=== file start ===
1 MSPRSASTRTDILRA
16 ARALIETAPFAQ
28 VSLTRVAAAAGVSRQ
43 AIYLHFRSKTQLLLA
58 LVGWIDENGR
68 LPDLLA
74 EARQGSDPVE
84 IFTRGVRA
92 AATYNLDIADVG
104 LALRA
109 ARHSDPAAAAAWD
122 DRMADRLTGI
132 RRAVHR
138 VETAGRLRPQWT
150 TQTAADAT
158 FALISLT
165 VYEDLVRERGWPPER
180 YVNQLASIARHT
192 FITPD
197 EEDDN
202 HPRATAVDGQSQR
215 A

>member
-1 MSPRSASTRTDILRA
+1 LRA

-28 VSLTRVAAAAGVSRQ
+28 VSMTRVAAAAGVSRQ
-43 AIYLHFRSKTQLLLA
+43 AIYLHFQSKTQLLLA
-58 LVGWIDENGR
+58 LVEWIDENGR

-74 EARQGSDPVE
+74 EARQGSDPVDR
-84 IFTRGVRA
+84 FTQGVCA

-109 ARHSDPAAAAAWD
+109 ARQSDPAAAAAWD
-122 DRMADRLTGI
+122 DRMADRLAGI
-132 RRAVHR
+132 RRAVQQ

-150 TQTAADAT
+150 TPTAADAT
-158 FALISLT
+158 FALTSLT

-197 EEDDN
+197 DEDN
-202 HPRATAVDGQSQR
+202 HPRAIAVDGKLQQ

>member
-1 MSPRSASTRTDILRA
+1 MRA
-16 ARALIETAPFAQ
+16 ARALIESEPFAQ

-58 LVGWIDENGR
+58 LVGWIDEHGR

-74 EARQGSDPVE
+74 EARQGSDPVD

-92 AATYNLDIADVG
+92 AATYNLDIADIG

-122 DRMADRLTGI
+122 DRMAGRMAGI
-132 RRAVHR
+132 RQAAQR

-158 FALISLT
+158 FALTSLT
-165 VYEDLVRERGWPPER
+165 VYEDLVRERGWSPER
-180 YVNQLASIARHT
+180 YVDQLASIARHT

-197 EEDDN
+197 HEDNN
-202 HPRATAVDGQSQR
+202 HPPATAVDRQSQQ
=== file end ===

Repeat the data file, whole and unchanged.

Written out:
1 MSPRSASTRTDILRA
16 ARALIETAPFAQ
28 VSLTRVAAAAGVSRQ
43 AIYLHFRSKTQLLLA
58 LVGWIDENGR
68 LPDLLA
74 EARQGSDPVE
84 IFTRGVRA
92 AATYNLDIADVG
104 LALRA
109 ARHSDPAAAAAWD
122 DRMADRLTGI
132 RRAVHR
138 VETAGRLRPQWT
150 TQTAADAT
158 FALISLT
165 VYEDLVRERGWPPER
180 YVNQLASIARHT
192 FITPD
197 EEDDN
202 HPRATAVDGQSQR
215 A

>member
-1 MSPRSASTRTDILRA
+1 LRA

-28 VSLTRVAAAAGVSRQ
+28 VSMTRVAAAAGVSRQ
-43 AIYLHFRSKTQLLLA
+43 AIYLHFQSKTQLLLA
-58 LVGWIDENGR
+58 LVEWIDENGR

-74 EARQGSDPVE
+74 EARQGSDPVDR
-84 IFTRGVRA
+84 FTQGVCA

-109 ARHSDPAAAAAWD
+109 ARQSDPAAAAAWD
-122 DRMADRLTGI
+122 DRMADRLAGI
-132 RRAVHR
+132 RRAVQQ

-150 TQTAADAT
+150 TPTAADAT
-158 FALISLT
+158 FALTSLT

-197 EEDDN
+197 DEDN
-202 HPRATAVDGQSQR
+202 HPRAIAVDGKLQQ

>member
-1 MSPRSASTRTDILRA
+1 MRA
-16 ARALIETAPFAQ
+16 ARALIESEPFAQ

-58 LVGWIDENGR
+58 LVGWIDEHGR

-74 EARQGSDPVE
+74 EARQGSDPVD

-92 AATYNLDIADVG
+92 AATYNLDIADIG

-122 DRMADRLTGI
+122 DRMAGRMAGI
-132 RRAVHR
+132 RQAAQR

-158 FALISLT
+158 FALTSLT
-165 VYEDLVRERGWPPER
+165 VYEDLVRERGWSPER
-180 YVNQLASIARHT
+180 YVDQLASIARHT

-197 EEDDN
+197 HEDNN
-202 HPRATAVDGQSQR
+202 HPPATAVDRQSQQ